The balance in the Measure S account as of June 30, 2017 is $546,754.

Moreno said while $51,252 in Measure S money was used to get a new police station before voters, future expenses for that project will come from its own fund. That money was spent covering the cost of paying DSJ Architects, Godbe Corporation, Lee Central California and NHA Financial Advisors.

“That has now shifted and all expenditures for the PD station are now via either the bond itself of the state appropriation order received,” he said. The $51,252 will not be refunded from the police bond monies, Morales said.

A final page in the Measure S summary showed the city received $1.69 million last year in Measure S taxes.

New committee member Shoemaker pressed to meet more often so citizens could give more input, however his motion was not approved. The vote was 3-2 against the idea with Salazar being the only other committee member in favor of the idea.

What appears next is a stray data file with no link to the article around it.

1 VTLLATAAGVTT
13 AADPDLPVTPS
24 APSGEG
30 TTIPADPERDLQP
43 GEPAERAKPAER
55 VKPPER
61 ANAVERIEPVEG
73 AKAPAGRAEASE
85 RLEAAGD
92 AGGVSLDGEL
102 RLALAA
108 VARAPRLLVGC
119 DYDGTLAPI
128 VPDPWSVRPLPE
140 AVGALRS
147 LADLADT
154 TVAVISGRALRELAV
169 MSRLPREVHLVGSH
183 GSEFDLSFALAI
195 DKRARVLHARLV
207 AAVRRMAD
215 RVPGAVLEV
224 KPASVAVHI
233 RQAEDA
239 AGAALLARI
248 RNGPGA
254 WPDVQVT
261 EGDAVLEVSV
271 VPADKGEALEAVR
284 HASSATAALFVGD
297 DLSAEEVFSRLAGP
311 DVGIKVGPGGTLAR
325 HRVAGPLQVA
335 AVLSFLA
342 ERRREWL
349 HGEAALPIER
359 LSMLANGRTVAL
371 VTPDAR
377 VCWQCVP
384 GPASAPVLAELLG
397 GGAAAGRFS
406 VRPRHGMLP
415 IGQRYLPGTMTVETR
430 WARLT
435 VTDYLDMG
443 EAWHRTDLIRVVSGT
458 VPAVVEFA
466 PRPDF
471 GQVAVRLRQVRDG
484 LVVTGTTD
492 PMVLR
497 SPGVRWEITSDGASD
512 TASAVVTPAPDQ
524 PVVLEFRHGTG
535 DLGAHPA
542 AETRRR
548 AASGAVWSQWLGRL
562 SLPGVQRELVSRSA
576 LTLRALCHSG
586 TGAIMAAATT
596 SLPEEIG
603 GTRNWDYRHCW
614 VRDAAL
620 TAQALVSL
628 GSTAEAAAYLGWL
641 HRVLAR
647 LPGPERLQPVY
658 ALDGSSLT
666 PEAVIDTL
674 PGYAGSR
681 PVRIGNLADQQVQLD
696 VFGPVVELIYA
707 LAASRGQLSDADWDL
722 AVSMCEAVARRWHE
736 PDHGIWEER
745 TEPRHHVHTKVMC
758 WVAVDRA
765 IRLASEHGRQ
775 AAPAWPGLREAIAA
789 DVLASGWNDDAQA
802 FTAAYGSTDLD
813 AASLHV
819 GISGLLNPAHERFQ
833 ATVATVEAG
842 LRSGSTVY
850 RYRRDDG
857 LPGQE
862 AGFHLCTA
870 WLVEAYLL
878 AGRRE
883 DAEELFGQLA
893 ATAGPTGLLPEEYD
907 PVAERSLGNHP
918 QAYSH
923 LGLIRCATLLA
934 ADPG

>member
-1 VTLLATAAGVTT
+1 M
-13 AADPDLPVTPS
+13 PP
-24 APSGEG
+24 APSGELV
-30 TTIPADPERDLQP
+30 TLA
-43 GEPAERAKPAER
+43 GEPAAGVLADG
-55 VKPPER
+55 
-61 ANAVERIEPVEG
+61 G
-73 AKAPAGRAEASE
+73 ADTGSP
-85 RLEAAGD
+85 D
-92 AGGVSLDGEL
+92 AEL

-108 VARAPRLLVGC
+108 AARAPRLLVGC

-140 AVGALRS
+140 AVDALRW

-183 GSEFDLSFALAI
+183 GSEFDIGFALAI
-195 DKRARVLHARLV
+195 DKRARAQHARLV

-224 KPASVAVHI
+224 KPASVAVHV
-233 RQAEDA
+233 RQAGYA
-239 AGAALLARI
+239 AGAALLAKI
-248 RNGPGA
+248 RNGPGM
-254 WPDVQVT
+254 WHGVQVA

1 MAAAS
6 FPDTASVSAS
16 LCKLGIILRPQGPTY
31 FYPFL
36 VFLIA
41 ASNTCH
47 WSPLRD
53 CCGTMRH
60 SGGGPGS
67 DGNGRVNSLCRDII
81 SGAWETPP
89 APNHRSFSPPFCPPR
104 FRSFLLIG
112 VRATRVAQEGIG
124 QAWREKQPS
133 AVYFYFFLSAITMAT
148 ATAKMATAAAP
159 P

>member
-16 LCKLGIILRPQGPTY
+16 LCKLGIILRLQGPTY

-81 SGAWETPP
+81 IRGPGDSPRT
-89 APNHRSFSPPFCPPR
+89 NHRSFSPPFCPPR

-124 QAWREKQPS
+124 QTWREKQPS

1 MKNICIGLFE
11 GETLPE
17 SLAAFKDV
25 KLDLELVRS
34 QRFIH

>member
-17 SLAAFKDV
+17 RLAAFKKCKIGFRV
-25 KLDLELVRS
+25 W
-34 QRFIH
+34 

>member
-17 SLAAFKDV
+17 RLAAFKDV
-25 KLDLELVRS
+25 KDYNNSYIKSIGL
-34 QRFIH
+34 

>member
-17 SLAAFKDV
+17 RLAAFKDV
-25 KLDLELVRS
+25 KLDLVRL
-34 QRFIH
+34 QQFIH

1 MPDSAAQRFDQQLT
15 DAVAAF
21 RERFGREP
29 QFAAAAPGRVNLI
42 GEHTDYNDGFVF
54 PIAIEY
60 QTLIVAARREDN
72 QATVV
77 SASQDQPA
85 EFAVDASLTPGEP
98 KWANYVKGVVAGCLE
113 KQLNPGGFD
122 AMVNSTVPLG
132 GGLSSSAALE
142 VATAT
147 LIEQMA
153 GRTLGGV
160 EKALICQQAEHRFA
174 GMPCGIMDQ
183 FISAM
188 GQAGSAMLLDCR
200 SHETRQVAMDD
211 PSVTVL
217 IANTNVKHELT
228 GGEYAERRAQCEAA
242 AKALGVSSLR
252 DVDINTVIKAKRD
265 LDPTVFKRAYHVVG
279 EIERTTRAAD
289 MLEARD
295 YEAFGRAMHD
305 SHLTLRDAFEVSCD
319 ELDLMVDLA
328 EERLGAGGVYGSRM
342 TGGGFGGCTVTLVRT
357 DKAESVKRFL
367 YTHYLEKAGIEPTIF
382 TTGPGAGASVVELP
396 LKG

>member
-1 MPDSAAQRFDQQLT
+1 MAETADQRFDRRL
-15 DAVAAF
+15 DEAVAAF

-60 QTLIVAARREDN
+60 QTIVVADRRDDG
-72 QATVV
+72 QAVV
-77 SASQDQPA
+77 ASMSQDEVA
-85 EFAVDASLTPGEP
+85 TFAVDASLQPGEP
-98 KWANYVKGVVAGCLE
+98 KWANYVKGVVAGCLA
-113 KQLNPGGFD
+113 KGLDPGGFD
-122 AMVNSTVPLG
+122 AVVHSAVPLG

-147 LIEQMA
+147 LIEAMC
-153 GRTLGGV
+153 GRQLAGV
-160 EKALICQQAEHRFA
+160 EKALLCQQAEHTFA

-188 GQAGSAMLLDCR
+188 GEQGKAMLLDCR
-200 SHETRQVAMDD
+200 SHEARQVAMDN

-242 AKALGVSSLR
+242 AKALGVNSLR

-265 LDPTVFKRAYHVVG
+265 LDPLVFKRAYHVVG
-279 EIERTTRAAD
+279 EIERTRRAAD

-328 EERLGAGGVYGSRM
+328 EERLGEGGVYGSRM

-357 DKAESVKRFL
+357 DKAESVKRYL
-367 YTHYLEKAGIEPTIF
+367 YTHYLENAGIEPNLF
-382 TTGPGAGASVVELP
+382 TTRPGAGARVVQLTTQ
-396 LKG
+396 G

“We’d have the opportunity to take some of the mystery out of Measure S and what’s going on by meeting quarterly. We’d be giving citizens an opportunity to come on a regular basis and hear what’s going on and field questions,” Shoemaker said.

Chairwoman Earle said there were earlier discussions to meet twice instead of only once per year, however she didn’t see the need.

“Because of changes in city management, that didn’t happen,” she said of plans to have a second meeting when then-City Manager Dave Elias.